• Acetaminophen is excreted in breast milk in small amounts, but the significance of its effects on nursing infants is not known. It is not known whether hydrocodone is excreted in human milk. Because many drugs are excreted in human milk and because of the potential for serious adverse reactions in nursing infants from hydrocodone and acetaminophen, a decision should be made whether to discontinue nursing or to discontinue the drug, taking into account the importance of the drug to the mother.

Pediatric Use

  • Safety and effectiveness in pediatric patients have not been established.

Geriatic Use

  • Clinical studies of hydrocodone bitartrate and acetaminophen tablets did not include sufficient numbers of subjects aged 65 and over to determine whether they respond differently from younger subjects. Other reported clinical experience has not identified differences in responses between the elderly and younger patients. In general, dose selection for an elderly patient should be cautious, usually starting at the low end of the dosing range, reflecting the greater frequency of decreased hepatic, renal, or cardiac function, and of concomitant disease or other drug therapy.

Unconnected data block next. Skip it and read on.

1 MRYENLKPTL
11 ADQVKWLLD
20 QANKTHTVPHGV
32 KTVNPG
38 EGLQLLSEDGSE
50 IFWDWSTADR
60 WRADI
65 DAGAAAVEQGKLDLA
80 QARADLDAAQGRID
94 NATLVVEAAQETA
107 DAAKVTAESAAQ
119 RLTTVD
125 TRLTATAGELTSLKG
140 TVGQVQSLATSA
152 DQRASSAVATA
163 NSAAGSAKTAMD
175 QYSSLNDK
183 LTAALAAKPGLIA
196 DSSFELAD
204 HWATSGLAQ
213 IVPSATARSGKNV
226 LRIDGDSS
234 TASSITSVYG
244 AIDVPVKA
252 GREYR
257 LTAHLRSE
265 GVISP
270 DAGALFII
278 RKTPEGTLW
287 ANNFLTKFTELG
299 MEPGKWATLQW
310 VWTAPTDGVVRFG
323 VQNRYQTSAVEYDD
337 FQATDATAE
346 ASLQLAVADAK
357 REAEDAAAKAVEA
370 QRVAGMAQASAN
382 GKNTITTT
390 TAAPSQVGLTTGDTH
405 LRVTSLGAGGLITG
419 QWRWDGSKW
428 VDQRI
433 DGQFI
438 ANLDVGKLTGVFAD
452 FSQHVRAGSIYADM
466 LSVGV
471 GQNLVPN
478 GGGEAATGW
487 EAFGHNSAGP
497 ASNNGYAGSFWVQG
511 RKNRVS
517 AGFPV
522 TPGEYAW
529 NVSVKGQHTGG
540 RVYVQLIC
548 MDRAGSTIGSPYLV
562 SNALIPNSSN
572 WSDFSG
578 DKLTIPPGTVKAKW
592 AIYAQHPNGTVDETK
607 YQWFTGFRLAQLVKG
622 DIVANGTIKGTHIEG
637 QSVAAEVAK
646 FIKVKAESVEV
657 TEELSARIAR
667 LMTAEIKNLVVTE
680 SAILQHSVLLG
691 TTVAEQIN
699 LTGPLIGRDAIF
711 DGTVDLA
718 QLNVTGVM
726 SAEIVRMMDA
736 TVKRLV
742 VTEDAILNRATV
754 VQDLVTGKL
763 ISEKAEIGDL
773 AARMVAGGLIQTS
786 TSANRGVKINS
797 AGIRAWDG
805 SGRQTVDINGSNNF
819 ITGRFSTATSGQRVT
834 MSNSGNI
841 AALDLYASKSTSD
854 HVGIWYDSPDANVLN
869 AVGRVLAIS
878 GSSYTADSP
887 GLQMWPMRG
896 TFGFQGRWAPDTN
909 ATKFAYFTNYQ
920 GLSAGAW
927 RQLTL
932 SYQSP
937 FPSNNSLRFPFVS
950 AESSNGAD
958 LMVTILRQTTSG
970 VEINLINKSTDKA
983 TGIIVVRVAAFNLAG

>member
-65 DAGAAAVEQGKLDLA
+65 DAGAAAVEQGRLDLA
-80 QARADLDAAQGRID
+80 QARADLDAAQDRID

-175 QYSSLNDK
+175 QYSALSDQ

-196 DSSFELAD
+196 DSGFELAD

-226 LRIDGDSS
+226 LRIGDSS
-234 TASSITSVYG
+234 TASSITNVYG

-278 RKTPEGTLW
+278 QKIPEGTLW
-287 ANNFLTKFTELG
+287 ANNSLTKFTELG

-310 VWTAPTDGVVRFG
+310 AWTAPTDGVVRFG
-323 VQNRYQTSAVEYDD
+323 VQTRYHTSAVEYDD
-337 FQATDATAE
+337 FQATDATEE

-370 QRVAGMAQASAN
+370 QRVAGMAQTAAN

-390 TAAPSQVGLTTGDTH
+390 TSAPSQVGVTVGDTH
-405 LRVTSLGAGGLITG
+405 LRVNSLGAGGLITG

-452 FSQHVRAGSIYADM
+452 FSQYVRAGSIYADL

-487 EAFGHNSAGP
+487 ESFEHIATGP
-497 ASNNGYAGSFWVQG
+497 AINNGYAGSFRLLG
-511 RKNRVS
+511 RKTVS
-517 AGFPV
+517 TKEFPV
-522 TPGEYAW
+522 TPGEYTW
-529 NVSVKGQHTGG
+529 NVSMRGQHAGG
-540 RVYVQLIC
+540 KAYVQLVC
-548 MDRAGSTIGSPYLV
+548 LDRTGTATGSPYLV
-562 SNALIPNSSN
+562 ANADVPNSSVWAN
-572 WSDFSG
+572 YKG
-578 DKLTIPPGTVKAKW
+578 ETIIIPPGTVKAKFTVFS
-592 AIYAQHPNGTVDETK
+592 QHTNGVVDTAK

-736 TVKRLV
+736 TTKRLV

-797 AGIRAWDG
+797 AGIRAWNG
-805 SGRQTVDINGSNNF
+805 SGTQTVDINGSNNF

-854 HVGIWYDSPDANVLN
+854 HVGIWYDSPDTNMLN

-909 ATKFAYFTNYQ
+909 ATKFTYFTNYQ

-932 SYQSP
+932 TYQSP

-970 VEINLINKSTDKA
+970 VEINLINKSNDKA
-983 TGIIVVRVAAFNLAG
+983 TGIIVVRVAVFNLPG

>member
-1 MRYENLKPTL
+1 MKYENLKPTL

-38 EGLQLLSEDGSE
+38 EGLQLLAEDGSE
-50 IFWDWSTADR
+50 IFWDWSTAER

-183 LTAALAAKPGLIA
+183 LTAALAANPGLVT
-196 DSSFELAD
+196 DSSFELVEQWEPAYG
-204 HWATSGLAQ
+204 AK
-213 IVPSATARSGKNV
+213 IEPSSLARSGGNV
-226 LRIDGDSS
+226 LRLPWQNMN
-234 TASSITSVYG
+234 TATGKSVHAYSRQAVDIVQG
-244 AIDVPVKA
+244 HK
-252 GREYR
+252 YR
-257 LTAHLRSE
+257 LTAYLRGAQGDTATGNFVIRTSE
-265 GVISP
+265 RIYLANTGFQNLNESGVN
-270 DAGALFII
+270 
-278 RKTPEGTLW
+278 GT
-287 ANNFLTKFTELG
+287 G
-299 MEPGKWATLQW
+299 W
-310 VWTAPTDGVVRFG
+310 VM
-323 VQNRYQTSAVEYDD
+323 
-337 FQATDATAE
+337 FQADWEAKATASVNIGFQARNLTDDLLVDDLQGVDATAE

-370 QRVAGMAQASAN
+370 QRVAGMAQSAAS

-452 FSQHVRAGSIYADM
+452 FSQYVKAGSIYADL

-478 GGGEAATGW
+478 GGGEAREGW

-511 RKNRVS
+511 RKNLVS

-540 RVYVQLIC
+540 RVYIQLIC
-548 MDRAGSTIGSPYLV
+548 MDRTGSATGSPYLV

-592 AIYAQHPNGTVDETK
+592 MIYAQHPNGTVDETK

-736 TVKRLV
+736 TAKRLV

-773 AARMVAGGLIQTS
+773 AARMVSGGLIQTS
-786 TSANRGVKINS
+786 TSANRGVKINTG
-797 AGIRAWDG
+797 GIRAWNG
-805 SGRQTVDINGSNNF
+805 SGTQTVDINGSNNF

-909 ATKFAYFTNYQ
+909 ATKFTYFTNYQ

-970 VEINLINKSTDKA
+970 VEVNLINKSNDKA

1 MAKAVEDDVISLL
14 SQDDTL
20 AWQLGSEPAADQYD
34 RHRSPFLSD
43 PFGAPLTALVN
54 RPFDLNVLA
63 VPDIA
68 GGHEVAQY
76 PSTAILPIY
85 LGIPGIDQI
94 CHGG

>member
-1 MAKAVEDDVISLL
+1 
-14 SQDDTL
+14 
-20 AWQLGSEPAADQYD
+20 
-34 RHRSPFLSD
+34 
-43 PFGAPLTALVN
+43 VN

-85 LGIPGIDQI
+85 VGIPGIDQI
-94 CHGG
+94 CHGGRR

• Hydrocodone and the major metabolites of acetaminophen are known to be substantially excreted by the kidney. Thus the risk of toxic reactions may be greater in patients with impaired renal function due to the accumulation of the parent compound and/or metabolites in the plasma. Because elderly patients are more likely to have decreased renal function, care should be taken in dose selection, and it may be useful to monitor renal function.
  • Hydrocodone may cause confusion and over-sedation in the elderly; elderly patients generally should be started on low doses of hydrocodone bitartrate and acetaminophen tablets and observed closely.

Gender

There is no FDA guidance on the use of Hydrocodone bitartrate and acetaminophen with respect to specific gender populations.